Belgian citizenship: myth or reality.
Belgium is one of the most cosmopolitan countries in Europe. Three official languages, 11 million inhabitants, of which at least 10% are immigrants from different countries.
The capital, Brussels, is a symbol of EU political power and the center of European political life, in which at least 30 percent of the population is foreigners, of which about 40,000 are EU employees, 4,000 are NATO.
The following facts speak best of Belgium:
- the fifth of the smallest countries in Europe by area,
- sixth among the largest importers of coffee,
- with an average life expectancy exceeding 80 years,
- with the highest number of divorces in Western Europe, 58%,
- 70% of citizens aged 25 to 64 years have a diploma of higher education,
- socio-political activity of the population is about 89%,
- average earnings exceed 33,000 euros.
So is there a chance to become a full member of such an extraordinary community?
In accordance with the laws that entered into force in January 2013, individuals applying for Belgian citizenship must:
- to live in Belgium for five years,
- to prove that they are integrated into civil society, speaking at least one of the three official languages,
- to meet the strict economic requirements of the authorities.
There is also an “accelerated” naturalization option. But if in the past (until 2013), it was enough for the applicant for citizenship to live in Belgium for three years and prove “close ties” with Belgium, now the conditions have changed: it is necessary to demonstrate “outstanding services to the country” in areas such as culture , sport or science.
Previously, the accelerated version was considered to be very vague, but after making changes, it became almost unattainable "for mere mortals."
Government officials have repeatedly stated that the amendment of the citizenship law was aimed at significantly limiting the number of foreigners applying for naturalization. Moreover, this goal is achieved (and has already been achieved) not only through "toughening the law", but also by strictly monitoring the fulfillment of the requirements for applicants. And here neither the applicant’s social status, fame, nor his financial condition are taken into account ...
It is no secret that many immigrants living in the EU often prefer not to change permanent residence status and not apply for citizenship. This position is very characteristic and justified, but not for Belgium.
In a small country, where the overwhelming majority of highly educated fellow citizens live in cities (far from the size of megalopolises), it is extremely important to feel equal with neighbors for well-being and harmony. And to be a citizen is one of the components of such emotional balance.
Therefore, many expats who began by the stating that there is no practical need for naturalization in Belgium, after some time, radically change their point of view: for those living in Belgium and working in Belgium, in order to feel comfortable, they should integrate socially and take responsibility to become Belgian citizen.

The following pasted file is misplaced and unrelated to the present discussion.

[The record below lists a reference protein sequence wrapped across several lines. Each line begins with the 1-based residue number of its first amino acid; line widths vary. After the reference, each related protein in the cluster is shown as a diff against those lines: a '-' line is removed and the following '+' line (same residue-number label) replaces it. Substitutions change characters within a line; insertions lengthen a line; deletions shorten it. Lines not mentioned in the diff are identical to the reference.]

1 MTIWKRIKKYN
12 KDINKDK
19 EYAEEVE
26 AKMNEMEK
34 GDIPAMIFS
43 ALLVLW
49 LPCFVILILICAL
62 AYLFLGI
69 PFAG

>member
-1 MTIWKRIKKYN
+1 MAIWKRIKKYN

So how do you get “Belgian citizenship” in practice? The most real way is business - immigration. In other words, you should do business in Belgium and through employment in your own company (that is, registered in Belgium) obtain a residence permit, then permanent residence, and after five years - apply for naturalization.
Real way? Yes. Costly? Yes. But if you have an existing business, then it’s quite feasible. The main condition is that the company must have a positive balance, regularly pay its employee (expat) wages (from 40,000 to 66,000 euros per annum, depending on the type of work permit, the level of wages is indexed annually) and pay taxes required by law.
Taxes are serious in Belgium: for personal income - 38% in the amount of 38,000 euro and 50% for exceeding this amount; social insurance - 13% for employees and 25% for employers; and corporate profits - 33% for incomes exceeding 325,000 euro . But a very flexible and effective system of deductions and benefits is provided.
“Dependent family members” (spouse, children under 18) are on the path to citizenship with the main applicant together. For employment, it is enough to have rented housing.
An important point - Belgium recognizes dual citizenship.
It should be noted that the “acquisition” of citizenship through business is an extremely effective procedure. The applicant easily proves the economic integration (business & taxes) and social orientation of intentions (business & housing). It remains only to demonstrate knowledge of the language.
And the last one. The procedure for acquiring Belgian citizenship in terms of costs & terms is very attractive. The technology for achieving the result is transparent and in practice does not crash.